Direct Unsubsidized Loans do not come with the offer of the government paying your interest for you while you’re in school. That means you’ll either have to pay the interest as your pursue your studies, or you’ll have to swallow the fact that your debt is going to grow larger as that interest accumulates and is applied to your principal balance.

Unlike Direct Subsidized Loans, Direct Unsubsidized Loans do not come with income restrictions. However, your school can still set a max limit after looking at the cost of tuition and any other financial aid you may be bringing in.

Pros of Unsubsidized Student Loans

  • Eligibility not based on income.
  • Available to graduate students.
  • Can be repaid using virtually any federal repayment plan, which may allow your loan to be forgiven or canceled over time depending on your individual circumstances.

Cons of Unsubsidized Student Loans

  • You will have to pay interest through school, grace periods and deferments unless you want that interest to accumulate on your principal balance.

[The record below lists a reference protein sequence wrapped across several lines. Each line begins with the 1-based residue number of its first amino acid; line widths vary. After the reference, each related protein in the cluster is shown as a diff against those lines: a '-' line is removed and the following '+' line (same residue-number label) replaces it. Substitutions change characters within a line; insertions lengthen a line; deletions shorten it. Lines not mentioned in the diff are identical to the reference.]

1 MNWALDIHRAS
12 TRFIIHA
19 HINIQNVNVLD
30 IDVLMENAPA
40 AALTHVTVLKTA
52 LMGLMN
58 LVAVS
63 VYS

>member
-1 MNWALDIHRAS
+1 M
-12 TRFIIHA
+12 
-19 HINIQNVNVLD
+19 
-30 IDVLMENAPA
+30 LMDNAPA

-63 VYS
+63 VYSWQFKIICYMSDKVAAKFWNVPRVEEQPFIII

• It may make sense to take out as much as you can in subsidized student loans and then fill the difference with unsubsidized loans. Because subsidized loans are more advantageous, they should be less expensive to pay back.

How to Take out Direct Student Loans

subsidized vs unsubsidized student loansTo take out Direct Student Loans — whether they are subsidized or unsubsidized — you will first need to fill out the Free Application for Federal Student Aid (FAFSA).

You can fill out the FAFSA as early as the October before the Fall semester. Doing so will put all your financial data into a complex algorithm which the Department of Education uses to figure out how much aid you qualify for. Your college or university then runs the numbers so they can get together their institutional aid package, too.

When you get your FAFSA eligibility results back, look for grants, first. These grants do not have to be repaid as long as you perform well in school. That makes them superior to any type of loan.

Most people are likely to qualify for Direct Unsubsidized Loans, but if you’re lower- or middle-income, you may also qualify for some Direct Subsidized Loans.